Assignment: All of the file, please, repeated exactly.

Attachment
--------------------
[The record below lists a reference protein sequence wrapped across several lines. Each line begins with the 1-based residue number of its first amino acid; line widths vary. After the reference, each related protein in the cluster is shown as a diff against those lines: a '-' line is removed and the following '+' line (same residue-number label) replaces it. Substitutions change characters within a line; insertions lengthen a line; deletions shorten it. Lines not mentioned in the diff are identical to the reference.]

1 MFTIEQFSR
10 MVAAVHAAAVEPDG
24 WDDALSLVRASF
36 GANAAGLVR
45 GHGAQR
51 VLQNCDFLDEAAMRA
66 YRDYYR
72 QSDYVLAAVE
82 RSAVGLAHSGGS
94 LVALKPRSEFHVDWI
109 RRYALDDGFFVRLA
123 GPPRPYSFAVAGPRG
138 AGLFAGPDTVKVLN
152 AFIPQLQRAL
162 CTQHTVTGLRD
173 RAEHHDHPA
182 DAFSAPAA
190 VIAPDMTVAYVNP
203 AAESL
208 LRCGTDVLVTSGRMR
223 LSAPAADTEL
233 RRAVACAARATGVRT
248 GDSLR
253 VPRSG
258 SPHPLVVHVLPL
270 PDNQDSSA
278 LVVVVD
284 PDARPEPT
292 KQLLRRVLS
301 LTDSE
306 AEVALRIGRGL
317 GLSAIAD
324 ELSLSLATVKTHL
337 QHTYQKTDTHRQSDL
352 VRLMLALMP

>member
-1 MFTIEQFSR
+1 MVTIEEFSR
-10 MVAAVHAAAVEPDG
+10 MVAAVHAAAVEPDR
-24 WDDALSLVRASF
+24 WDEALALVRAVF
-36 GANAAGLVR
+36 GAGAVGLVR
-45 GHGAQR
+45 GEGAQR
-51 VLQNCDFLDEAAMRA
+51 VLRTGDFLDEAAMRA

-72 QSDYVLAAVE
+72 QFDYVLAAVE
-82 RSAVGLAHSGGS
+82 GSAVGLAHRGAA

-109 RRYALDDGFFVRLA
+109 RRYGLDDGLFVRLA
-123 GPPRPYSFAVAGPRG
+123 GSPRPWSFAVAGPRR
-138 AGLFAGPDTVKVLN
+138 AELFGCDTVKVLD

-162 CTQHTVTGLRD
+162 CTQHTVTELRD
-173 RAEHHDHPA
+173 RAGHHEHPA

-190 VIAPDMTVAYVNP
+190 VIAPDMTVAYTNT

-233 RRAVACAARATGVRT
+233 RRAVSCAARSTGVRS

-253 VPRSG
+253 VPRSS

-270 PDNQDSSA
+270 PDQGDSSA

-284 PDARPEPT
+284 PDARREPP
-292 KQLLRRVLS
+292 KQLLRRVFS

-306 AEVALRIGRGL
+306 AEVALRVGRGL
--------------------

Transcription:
[The record below lists a reference protein sequence wrapped across several lines. Each line begins with the 1-based residue number of its first amino acid; line widths vary. After the reference, each related protein in the cluster is shown as a diff against those lines: a '-' line is removed and the following '+' line (same residue-number label) replaces it. Substitutions change characters within a line; insertions lengthen a line; deletions shorten it. Lines not mentioned in the diff are identical to the reference.]

1 MFTIEQFSR
10 MVAAVHAAAVEPDG
24 WDDALSLVRASF
36 GANAAGLVR
45 GHGAQR
51 VLQNCDFLDEAAMRA
66 YRDYYR
72 QSDYVLAAVE
82 RSAVGLAHSGGS
94 LVALKPRSEFHVDWI
109 RRYALDDGFFVRLA
123 GPPRPYSFAVAGPRG
138 AGLFAGPDTVKVLN
152 AFIPQLQRAL
162 CTQHTVTGLRD
173 RAEHHDHPA
182 DAFSAPAA
190 VIAPDMTVAYVNP
203 AAESL
208 LRCGTDVLVTSGRMR
223 LSAPAADTEL
233 RRAVACAARATGVRT
248 GDSLR
253 VPRSG
258 SPHPLVVHVLPL
270 PDNQDSSA
278 LVVVVD
284 PDARPEPT
292 KQLLRRVLS
301 LTDSE
306 AEVALRIGRGL
317 GLSAIAD
324 ELSLSLATVKTHL
337 QHTYQKTDTHRQSDL
352 VRLMLALMP

>member
-1 MFTIEQFSR
+1 MVTIEEFSR
-10 MVAAVHAAAVEPDG
+10 MVAAVHAAAVEPDR
-24 WDDALSLVRASF
+24 WDEALALVRAVF
-36 GANAAGLVR
+36 GAGAVGLVR
-45 GHGAQR
+45 GEGAQR
-51 VLQNCDFLDEAAMRA
+51 VLRTGDFLDEAAMRA

-72 QSDYVLAAVE
+72 QFDYVLAAVE
-82 RSAVGLAHSGGS
+82 GSAVGLAHRGAA

-109 RRYALDDGFFVRLA
+109 RRYGLDDGLFVRLA
-123 GPPRPYSFAVAGPRG
+123 GSPRPWSFAVAGPRR
-138 AGLFAGPDTVKVLN
+138 AELFGCDTVKVLD

-162 CTQHTVTGLRD
+162 CTQHTVTELRD
-173 RAEHHDHPA
+173 RAGHHEHPA

-190 VIAPDMTVAYVNP
+190 VIAPDMTVAYTNT

-233 RRAVACAARATGVRT
+233 RRAVSCAARSTGVRS

-253 VPRSG
+253 VPRSS

-270 PDNQDSSA
+270 PDQGDSSA

-284 PDARPEPT
+284 PDARREPP
-292 KQLLRRVLS
+292 KQLLRRVFS

-306 AEVALRIGRGL
+306 AEVALRVGRGL